Last year, we discussed the annual Times Higher Education (THE) rankings and their relevance to UK institutions. In October 2008, the updated 2008 THE rankings were published and show that many institutions have increased their performance and, consequently, their ranking. This year, we focus on the countries where the institutions are based to try to identify potential reasons for good performance.

If data for the institutions in the top 200 places is collected and grouped by country, some interesting facts emerge. Table 1 illustrates the positive net change in position for all institutions within countries, along with the total number of institutions from that country that appear in the rankings.

Country Net change in rank* Number of

institutions in top 200

India 248 2
Netherlands 230 11
Switzerland 217 7
Israel 194 3
United States 158 58
South Korea 83 3
Sweden 80 4
Denmark 75 3
Ireland 73 2
Argentina 67 1
Thailand 57 1
Greece 48 1
Russia 48 1
Mexico 42 1
South Africa 21 1
Norway 11 1
Finland 9 1
Spain 8 1
Hong Kong 4 4

Table 1 – Country analysis of THE rankings 2008
*Institutes that had no position or were outside of the top 200 in 2007 have not been analyzed in the net change in rank data.

As expected, in terms of institutions in the top 200, the rankings continue to be dominated by the global leaders in research performance: the United States, Germany, the United Kingdom, Japan and Australia. The US has an impressive 58 institutes in the rankings, which have seen an overall net increase of 158 places. The overall increase of the other countries listed demonstrates the strong performance of the research in their institutions.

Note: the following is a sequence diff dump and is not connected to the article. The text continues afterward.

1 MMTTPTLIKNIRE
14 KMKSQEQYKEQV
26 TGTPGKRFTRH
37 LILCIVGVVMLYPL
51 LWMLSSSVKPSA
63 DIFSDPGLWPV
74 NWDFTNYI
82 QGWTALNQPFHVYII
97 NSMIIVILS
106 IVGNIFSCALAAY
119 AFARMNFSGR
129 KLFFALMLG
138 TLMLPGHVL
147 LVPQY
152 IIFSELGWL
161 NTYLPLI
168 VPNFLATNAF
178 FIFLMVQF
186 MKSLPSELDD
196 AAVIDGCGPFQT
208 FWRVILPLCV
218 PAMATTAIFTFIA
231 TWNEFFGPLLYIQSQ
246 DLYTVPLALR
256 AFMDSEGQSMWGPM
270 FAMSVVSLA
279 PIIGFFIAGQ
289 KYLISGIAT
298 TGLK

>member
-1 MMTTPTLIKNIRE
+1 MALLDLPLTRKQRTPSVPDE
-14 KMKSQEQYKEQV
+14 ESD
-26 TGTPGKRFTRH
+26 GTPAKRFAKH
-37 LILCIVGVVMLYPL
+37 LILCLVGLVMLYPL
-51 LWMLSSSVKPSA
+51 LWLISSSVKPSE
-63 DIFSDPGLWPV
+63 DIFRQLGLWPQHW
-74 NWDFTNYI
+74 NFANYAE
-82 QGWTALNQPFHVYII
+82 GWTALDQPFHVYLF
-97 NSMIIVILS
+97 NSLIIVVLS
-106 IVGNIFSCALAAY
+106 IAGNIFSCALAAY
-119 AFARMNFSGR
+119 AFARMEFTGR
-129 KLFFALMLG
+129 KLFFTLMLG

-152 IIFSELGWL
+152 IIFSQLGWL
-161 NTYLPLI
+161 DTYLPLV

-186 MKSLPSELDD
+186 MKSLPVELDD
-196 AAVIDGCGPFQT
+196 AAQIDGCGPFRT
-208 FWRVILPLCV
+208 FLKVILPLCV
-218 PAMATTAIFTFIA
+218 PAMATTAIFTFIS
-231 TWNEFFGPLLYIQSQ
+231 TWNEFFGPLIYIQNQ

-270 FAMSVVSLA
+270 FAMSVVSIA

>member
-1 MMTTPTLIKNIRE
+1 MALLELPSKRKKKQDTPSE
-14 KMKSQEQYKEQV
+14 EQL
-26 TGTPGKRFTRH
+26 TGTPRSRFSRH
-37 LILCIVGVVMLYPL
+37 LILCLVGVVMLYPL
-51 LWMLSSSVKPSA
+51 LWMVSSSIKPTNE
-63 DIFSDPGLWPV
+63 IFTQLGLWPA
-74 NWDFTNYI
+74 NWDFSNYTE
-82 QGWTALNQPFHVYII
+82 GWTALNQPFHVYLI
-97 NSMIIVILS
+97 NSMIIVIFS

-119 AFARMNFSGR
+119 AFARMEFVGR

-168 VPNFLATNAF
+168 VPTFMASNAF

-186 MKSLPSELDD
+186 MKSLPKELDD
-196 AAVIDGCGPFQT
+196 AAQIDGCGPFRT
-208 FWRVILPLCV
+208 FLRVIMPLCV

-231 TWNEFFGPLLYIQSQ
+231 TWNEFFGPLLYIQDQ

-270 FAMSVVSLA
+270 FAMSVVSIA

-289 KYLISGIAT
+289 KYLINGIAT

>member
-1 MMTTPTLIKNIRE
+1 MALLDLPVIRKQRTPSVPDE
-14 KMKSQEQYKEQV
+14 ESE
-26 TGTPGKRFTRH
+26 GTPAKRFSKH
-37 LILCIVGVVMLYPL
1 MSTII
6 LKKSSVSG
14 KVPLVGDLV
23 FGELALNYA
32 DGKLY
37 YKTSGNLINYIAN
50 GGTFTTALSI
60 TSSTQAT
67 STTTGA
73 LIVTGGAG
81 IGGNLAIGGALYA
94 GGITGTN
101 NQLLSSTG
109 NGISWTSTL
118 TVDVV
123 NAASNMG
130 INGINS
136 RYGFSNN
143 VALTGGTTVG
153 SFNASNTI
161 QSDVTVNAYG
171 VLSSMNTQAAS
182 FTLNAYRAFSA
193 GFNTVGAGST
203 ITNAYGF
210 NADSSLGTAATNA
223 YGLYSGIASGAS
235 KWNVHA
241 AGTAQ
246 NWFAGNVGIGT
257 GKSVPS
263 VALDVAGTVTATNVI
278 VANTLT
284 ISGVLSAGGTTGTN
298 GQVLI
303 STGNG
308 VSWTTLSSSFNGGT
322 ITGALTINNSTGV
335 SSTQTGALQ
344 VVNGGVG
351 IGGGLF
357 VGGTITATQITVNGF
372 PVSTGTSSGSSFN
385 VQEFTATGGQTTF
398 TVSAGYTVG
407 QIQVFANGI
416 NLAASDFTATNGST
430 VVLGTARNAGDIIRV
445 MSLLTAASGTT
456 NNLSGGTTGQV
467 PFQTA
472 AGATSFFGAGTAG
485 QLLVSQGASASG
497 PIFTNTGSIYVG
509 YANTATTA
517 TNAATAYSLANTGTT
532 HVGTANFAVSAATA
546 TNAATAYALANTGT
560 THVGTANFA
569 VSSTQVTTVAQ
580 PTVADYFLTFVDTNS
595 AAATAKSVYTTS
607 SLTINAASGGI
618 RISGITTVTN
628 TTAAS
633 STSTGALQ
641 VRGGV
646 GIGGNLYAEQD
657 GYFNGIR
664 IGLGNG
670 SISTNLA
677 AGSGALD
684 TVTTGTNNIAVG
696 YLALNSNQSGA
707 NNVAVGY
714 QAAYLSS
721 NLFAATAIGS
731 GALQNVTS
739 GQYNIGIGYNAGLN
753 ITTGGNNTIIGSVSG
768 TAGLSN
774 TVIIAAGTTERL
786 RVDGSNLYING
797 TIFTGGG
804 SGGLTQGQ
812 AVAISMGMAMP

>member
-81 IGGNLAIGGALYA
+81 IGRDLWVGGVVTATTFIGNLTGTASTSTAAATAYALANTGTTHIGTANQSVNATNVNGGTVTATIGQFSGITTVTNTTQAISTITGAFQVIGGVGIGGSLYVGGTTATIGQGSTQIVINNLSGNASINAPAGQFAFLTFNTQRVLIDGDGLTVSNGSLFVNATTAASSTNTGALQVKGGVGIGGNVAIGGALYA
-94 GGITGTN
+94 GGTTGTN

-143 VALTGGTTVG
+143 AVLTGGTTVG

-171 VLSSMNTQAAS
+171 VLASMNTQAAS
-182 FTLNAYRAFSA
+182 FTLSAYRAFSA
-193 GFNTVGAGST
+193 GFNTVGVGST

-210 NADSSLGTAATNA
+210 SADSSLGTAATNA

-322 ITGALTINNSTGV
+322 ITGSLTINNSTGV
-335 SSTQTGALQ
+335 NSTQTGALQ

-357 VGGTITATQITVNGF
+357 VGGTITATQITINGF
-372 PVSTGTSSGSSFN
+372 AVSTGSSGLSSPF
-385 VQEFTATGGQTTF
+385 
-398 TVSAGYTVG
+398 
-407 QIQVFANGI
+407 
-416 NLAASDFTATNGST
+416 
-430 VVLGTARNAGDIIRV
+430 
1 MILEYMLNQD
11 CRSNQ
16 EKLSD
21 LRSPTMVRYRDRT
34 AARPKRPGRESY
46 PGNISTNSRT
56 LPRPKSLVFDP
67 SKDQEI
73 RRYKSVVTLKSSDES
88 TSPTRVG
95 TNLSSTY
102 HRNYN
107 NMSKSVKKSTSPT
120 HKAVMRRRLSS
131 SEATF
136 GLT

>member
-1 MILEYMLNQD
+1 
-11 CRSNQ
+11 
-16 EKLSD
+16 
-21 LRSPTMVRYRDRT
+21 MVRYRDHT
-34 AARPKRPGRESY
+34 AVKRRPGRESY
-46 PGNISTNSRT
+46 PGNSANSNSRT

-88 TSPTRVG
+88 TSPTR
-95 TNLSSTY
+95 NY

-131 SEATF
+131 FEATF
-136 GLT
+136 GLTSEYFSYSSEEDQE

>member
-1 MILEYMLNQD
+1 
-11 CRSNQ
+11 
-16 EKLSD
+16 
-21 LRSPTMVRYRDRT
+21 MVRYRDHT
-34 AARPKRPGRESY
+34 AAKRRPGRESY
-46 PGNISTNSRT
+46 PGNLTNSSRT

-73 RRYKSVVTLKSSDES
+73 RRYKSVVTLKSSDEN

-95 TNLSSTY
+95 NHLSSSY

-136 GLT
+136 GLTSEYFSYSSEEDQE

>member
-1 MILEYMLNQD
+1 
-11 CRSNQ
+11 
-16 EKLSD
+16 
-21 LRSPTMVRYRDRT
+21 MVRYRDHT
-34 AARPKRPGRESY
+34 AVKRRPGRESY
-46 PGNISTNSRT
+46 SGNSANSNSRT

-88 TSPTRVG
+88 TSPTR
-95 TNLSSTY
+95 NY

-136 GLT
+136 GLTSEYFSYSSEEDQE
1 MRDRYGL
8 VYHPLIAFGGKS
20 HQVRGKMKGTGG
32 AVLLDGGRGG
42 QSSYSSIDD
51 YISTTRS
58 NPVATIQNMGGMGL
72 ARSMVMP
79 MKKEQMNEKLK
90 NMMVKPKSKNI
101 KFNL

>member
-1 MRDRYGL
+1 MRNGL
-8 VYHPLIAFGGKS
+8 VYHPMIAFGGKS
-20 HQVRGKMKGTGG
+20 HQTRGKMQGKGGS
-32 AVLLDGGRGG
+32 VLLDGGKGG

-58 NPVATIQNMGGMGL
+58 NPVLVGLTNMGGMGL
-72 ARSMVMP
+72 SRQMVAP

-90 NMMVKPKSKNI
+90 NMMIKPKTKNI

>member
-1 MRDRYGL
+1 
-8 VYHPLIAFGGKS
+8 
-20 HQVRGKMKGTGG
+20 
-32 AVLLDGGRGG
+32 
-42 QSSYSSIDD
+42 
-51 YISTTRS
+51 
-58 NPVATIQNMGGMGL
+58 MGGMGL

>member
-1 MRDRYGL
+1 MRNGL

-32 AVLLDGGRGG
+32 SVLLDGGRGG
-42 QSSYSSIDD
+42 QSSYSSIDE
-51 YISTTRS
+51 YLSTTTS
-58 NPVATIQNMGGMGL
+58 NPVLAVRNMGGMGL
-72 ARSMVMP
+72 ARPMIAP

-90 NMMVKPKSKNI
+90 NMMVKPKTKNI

Two Indian universities, the Indian Institute of Technology in Delhi and in Bombay, have experienced the greatest increase in ranking – an astonishing 248 places – which is testament to the continued development of research in India.

The two countries following India, the Netherlands and Switzerland, have also shown impressive results in the 2008 rankings, with substantial increases in their institutions’ positions. Analysis of these two countries in Scopus shows a very similar growth in published articles, as illustrated in Figure 1.

Fig 1

Figure 1 – Publication output (articles and reviews) of the Netherlands and Switzerland, 2003–2007.

The impact of individual institutions

So what is behind these countries’ increase in rankings? When we analyze the data on a national level, it appears that individual institutions can make a huge impact on the ranking of their home country.

In the Netherlands, the VU University Amsterdam attained a rise of 149 positions in rank – an impressive achievement that makes a positive impact on the overall ranking for the Netherlands. In Switzerland, the Ecole Polytechnique Fédérale de Lausanne and the University of Lausanne each rose by 67 and 56 net changes respectively. Together, these rankings make a strong contribution to Switzerland’s overall increase in rank.

This suggests that national improvements in ranking may be at least partially the result of individual universities taking a more strategic approach: targeting international publications, aided by bibliometric tools and building and promoting library collections.

This is not surprising – research institutes the world over are coming to realize that a dedicated effort towards improving strategy can bring significant improvements to the institution. In fact, using bibliometric and other input data to better understand strengths and weaknesses is helping universities compete more successfully against their peers, resulting in impressive improvements for those who are successful.

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